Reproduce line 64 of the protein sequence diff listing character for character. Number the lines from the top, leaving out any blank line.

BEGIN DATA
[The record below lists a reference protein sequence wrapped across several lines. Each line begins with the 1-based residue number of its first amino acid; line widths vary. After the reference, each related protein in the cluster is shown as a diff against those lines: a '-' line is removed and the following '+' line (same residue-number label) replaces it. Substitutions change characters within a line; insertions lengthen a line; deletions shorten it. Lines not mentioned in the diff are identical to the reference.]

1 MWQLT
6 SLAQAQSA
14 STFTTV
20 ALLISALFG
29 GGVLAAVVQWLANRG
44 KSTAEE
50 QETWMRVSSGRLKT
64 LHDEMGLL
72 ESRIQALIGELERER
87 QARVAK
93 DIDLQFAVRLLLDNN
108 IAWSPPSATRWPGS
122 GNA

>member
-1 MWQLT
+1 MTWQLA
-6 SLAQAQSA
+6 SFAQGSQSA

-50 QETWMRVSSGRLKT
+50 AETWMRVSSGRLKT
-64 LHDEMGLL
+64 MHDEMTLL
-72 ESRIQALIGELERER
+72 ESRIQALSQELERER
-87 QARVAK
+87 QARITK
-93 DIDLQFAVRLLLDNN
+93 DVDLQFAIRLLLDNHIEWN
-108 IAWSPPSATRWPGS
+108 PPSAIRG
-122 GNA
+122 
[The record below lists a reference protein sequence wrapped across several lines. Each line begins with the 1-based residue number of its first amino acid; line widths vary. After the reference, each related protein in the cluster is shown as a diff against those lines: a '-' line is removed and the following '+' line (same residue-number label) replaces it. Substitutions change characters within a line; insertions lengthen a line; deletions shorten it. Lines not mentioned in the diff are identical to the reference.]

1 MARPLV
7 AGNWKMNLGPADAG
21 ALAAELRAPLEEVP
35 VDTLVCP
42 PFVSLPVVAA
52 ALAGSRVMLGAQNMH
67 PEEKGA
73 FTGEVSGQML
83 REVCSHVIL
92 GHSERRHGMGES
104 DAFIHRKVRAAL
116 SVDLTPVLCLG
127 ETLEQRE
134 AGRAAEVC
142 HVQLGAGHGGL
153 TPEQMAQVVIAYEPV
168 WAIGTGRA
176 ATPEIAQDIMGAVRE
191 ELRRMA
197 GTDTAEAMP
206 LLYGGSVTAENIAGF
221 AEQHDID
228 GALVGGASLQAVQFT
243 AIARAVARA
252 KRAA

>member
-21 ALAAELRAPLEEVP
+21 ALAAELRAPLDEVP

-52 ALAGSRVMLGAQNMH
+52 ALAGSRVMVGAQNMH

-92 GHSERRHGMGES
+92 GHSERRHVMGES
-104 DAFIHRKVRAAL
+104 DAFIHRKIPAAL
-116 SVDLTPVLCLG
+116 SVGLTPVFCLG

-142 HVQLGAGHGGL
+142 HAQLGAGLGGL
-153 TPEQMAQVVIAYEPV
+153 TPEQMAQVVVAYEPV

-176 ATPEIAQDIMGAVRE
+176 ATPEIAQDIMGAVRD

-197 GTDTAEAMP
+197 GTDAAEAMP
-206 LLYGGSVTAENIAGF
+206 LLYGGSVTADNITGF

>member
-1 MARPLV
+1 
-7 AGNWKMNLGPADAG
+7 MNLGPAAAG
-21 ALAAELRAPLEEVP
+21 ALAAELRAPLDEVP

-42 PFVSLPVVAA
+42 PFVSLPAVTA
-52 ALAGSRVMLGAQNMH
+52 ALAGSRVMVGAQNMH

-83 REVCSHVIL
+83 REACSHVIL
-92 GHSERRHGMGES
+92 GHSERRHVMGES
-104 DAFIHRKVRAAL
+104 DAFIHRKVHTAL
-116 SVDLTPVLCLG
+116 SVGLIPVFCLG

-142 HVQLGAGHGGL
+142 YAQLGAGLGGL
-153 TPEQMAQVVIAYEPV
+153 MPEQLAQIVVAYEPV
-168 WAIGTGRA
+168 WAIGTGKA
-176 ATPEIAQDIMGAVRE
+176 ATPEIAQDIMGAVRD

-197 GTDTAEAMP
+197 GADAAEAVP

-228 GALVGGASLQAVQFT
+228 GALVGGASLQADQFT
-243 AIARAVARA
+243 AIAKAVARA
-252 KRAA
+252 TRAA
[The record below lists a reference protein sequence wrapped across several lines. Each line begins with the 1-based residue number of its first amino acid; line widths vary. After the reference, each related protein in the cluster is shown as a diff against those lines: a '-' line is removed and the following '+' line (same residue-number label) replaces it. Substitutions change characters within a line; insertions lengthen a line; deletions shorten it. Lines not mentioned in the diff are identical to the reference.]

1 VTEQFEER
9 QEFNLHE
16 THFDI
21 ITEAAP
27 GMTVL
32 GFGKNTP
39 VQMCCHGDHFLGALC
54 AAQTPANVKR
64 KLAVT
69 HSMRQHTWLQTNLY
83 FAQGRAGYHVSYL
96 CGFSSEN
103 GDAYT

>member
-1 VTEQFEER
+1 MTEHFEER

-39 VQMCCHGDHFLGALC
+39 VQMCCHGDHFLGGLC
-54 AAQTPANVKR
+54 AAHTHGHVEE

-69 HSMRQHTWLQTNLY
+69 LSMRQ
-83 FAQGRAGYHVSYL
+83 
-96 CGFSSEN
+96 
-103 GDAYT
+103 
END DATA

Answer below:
+52 ALAGSRVMVGAQNMH